Barbi Brown's Bunnies website gets this question quite often so here are some possible answers:

The first step is to check the water supply.  We need to understand that water is the single most important part of a rabbit's diet.   It must be cool, clean and easily accessible.  Bottles will not work properly if hanging crooked or clogged by debris.  If the rabbit has a bottle, try giving it a crock instead.  Don't assume because you fill the bottle and it is empty when you return that the rabbit is drinking it.  It may be leaking.

If the water is working and you are certain he is drinking, then look for the following:

If there feed dust collected in the feeder?  If so, clean it out and refill.

Is the feed in the dish wet, damp or "puffy" looking?  Moisture collects in a pellet very quickly and becomes moldy very fast.   Mold is toxic to rabbits.  Many are smart enough not to eat food when it is moldy but not always.  Throw out any old feed and put a small MEASURED amount in it's place.

GI Stasis or wool block caused by ingesting hair may be the cause of loss of appetite.  If your rabbit is molting, be sure to brush him thoroughly and feed lots of hay.  Remove all pellets and just feed hay and water if the rabbit is molting.  The binders in the feed that hold the pellet together can make the blockage worse.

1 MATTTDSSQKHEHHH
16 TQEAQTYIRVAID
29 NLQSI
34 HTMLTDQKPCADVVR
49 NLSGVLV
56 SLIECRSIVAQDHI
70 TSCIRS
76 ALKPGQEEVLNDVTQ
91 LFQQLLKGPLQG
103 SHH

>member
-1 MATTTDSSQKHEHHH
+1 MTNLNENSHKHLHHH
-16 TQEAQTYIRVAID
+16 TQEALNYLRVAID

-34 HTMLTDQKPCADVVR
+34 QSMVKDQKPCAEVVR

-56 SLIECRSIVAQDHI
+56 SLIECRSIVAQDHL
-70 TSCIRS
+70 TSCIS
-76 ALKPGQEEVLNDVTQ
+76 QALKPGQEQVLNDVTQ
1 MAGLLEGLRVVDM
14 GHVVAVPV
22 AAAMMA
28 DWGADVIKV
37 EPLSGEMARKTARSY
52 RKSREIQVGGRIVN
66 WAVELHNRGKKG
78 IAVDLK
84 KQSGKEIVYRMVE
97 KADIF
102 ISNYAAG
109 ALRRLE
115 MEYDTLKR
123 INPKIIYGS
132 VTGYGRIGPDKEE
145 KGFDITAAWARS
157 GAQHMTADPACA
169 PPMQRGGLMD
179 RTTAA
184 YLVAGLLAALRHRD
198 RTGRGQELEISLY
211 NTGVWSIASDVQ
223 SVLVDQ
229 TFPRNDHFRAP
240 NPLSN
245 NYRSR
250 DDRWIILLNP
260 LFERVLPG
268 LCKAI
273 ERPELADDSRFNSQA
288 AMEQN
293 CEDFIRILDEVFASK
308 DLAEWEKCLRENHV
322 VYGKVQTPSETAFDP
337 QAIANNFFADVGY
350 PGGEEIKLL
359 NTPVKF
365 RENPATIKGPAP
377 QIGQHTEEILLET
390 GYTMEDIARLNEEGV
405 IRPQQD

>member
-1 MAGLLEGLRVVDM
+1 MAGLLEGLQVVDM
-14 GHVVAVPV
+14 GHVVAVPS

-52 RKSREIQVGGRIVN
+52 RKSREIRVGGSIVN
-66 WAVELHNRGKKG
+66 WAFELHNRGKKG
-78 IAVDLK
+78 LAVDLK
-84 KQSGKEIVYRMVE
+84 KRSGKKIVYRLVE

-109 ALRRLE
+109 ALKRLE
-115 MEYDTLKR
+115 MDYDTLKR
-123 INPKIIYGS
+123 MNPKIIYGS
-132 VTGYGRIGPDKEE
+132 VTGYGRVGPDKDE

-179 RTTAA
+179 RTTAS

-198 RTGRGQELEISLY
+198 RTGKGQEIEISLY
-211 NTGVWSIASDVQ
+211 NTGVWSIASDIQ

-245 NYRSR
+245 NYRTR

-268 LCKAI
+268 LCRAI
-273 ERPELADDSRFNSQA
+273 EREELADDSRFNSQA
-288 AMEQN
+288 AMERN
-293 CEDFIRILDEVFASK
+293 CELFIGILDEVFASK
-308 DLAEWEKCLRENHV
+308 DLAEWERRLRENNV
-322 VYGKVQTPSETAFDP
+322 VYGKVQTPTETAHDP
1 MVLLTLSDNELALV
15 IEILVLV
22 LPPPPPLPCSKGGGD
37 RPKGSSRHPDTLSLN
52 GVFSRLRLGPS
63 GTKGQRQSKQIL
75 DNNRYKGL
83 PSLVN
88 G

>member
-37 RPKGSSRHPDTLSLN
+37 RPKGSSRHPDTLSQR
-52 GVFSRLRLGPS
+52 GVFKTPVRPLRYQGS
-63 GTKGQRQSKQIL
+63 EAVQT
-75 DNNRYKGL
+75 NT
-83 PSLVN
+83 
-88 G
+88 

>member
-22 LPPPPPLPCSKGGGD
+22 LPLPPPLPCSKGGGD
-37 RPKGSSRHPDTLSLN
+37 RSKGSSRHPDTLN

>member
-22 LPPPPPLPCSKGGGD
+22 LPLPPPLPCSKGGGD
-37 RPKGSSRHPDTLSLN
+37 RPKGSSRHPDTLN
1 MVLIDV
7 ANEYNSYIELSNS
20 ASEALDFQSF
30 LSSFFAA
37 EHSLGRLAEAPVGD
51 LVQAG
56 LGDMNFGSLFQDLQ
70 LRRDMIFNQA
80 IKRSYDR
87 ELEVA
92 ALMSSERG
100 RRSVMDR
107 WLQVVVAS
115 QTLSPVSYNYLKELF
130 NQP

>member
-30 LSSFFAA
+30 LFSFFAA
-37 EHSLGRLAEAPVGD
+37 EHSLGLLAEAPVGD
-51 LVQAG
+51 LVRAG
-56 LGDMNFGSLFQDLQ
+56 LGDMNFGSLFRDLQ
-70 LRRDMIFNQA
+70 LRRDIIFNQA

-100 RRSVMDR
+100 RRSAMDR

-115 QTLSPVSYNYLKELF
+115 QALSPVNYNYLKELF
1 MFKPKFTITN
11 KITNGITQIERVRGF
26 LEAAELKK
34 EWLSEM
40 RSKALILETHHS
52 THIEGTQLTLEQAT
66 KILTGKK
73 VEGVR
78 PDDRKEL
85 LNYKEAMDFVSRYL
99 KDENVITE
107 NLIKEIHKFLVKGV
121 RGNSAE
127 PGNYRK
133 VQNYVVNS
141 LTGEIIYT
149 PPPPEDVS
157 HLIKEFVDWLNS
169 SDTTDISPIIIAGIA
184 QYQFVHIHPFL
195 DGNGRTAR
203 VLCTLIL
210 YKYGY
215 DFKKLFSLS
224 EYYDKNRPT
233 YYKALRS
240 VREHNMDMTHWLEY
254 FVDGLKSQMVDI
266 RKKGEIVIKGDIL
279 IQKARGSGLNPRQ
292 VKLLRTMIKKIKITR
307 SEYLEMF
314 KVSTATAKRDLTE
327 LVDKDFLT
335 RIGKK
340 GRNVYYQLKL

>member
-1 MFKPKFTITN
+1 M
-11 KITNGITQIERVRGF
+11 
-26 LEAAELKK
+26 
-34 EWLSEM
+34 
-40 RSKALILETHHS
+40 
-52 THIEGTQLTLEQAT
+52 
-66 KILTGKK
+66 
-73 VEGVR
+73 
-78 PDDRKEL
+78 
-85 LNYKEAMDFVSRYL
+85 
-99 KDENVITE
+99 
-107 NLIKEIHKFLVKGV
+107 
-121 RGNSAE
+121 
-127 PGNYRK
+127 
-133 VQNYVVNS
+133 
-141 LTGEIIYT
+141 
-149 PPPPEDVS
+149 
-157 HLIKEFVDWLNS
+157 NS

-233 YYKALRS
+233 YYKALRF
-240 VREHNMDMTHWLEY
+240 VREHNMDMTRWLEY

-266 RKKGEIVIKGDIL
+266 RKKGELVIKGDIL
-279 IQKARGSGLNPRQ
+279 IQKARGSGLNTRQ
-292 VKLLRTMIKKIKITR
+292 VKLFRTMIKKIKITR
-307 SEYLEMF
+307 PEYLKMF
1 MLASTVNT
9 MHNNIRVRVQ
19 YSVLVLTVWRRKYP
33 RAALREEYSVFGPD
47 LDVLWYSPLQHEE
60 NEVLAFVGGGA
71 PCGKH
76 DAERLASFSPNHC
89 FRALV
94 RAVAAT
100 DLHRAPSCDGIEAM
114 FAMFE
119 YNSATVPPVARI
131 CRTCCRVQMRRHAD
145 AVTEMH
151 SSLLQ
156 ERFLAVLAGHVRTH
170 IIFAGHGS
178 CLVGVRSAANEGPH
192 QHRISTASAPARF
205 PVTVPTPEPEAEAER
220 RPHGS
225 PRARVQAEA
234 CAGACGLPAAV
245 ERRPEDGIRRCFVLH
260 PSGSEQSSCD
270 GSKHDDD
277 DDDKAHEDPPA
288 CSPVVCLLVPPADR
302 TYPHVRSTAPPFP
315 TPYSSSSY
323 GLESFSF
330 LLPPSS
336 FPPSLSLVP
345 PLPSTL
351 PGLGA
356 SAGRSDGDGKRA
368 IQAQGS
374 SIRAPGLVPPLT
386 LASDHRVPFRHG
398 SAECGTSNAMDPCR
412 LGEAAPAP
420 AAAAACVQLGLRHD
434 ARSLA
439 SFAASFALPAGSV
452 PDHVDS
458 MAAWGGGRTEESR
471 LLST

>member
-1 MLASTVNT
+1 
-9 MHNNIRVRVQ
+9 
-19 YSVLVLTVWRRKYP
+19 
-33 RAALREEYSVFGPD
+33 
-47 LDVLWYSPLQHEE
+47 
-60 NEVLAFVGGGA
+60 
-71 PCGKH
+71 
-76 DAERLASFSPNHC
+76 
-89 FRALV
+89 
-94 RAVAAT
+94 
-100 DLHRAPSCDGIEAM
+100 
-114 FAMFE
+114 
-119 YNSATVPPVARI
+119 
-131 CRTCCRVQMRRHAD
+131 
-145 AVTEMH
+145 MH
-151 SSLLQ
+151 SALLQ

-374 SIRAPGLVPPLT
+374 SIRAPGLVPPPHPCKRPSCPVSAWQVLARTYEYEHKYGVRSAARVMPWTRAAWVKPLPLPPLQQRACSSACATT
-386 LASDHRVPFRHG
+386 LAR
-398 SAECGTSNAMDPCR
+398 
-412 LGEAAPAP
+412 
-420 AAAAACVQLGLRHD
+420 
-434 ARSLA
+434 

Have you changed feed recently?  Rabbits are very picky eaters and all rabbit pellets may look the same but the formulas are quite different.  Rabbits can smell subtle changes and chemicals and preservatives that we may not notice.  Rabbit pellets get stale very quickly and lose flavor and nutrients.   Check the bag for a date.  If it is over 12 weeks old, throw it out. See if the rabbit will eat other things like whole wheat kernels, rolled oats or oatmeal.  If he eats these but not the pellets, then it is time to consider changing pellets.

If the rabbit is drinking but is still not eating in 48 hours, take him to a rabbit savvy vet as soon as possible.  Obstructions can be fatal.